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Is there a general consensus on aspartame’s health effects?—MichaelEmouse
YOU’D THINK, wouldn’t you? It’s not like we haven’t had time to study the subject. The artificial sweeteners aspartame (marketed as NutraSweet) and sucralose (Splenda) were first synthesized in the 1960s and ’70s respectively, though they’re mere babies compared to saccharin, the ingredient in Sweet ’n Low—Teddy Roosevelt was a fan of that stuff. By now, surely, there’s settled science on all of them.
No dice. As recently as 2016 Pepsi was still dithering over which fake sugar to put in its no-cal drinks. Faced with rising consumer health concerns and declining sales, in 2015 the company replaced the aspartame in Diet Pepsi with a combination of sucralose and acesulfame potassium. Unfortunately, diet soda drinkers hated the new taste; throwing up its corporate hands, last year Pepsi announced the return of aspartame cola under the name Diet Pepsi Classic Sweetener Blend.
If industry execs feel a bit of whiplash, well, you can sympathize: aspartame and its like are the focus of MSG-levels of hysteria on the internet, where prominent articles bear headlines like “Aspartame Is, By Far, the Most Dangerous Substance on the Market That Is Added to Foods.”
Still, folks want their diet soda. Some consensus wouldn’t hurt.
When last we addressed the topic, in 1996, aspartame was being blamed for Gulf War Syndrome. (Conclusion: nope.) For a while people were worked up about aspartame’s alleged links to cancer, though studies haven’t borne those fears out, and major health bodies, like the FDA and the European Food Safety Authority, have given it their stamp of approval.
In recent years, however, concern has drifted to the surprisingly complicated question of: Does this stuff even work as advertised? People use it because they’re watching their weight, counting calories, minding their health. But is it paying off?
Frankly, the early returns don’t look great, and not just for aspartame. We’re talking about the whole category of compounds called non-caloric artificial sweeteners, or NAS: a group of substances, sucralose and saccharin included, that have long been considered “metabolically inert”—that is, they pass through our bodies unchanged from how they went in, providing no caloric energy along the way.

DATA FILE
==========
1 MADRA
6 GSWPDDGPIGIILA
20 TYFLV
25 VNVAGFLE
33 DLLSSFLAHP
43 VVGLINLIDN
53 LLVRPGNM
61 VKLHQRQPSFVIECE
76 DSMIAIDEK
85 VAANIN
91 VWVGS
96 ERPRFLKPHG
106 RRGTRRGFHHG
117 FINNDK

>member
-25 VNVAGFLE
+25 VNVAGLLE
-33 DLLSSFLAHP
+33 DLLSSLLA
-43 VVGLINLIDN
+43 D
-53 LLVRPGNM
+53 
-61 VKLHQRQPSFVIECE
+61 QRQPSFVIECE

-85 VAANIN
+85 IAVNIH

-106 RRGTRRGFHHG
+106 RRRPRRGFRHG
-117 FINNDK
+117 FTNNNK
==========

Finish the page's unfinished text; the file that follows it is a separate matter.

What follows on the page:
For about ten years now, though, researchers have been troubled by some unexpected findings in studies: not only did NAS not seem to be contributing to better health, but in fact their consumption was persistently linked to things like weight gain and attendant health issues.
A 2009 study suggested folks who drink diet soda daily are more likely to develop type 2 diabetes and metabolic syndrome (a group of related conditions, including high blood pressure, linked to heart disease, stroke, etc) than people who don’t drink soda, diet or regular.
Of course, there are other factors to consider: for instance, people drinking diet may be doing so because they’re already overweight and thus more likely to run into such health troubles. So scientists turned back to mice—who, in a 2014 study out of Israel, also showed warning signs for obesity and diabetes after they suckled on water mixed with artificial sweeteners.
This tracked with what was already suspected, but it provided an idea about why. The theoretically inert sweeteners, the Israelis found, seemed to be having some effect on our old friend the gut microbiome. It’s thought that the state of the native bacteria in our digestive tracts—the microbiome, or microbiota—has manifold implications for our physical well-being, among these a major role in how the body converts food to energy.
And, according to one of the Israeli study’s leaders, these gut bacteria “are not agnostic to artificial sweeteners.” The researchers reported that the guts of mice fed with NAS contained greater populations of bacteria that are particularly good at extracting energy from food and turning it into fat.
This line of inquiry is just getting started, but I’ll also mention a research review published earlier this year in the Canadian Medical Association Journal. The preponderance of clinical trials conducted over the years, the authors wrote, don’t “clearly support the intended benefits of nonnutritive sweeteners for weight management,” and might raise the possibility we’ve been discussing—that these substances could actually be linked to obesity and metabolic problems. So: are sweeteners like aspartame hurting your health? Stay tuned on that, but it’s looking more and more like they ain’t helping.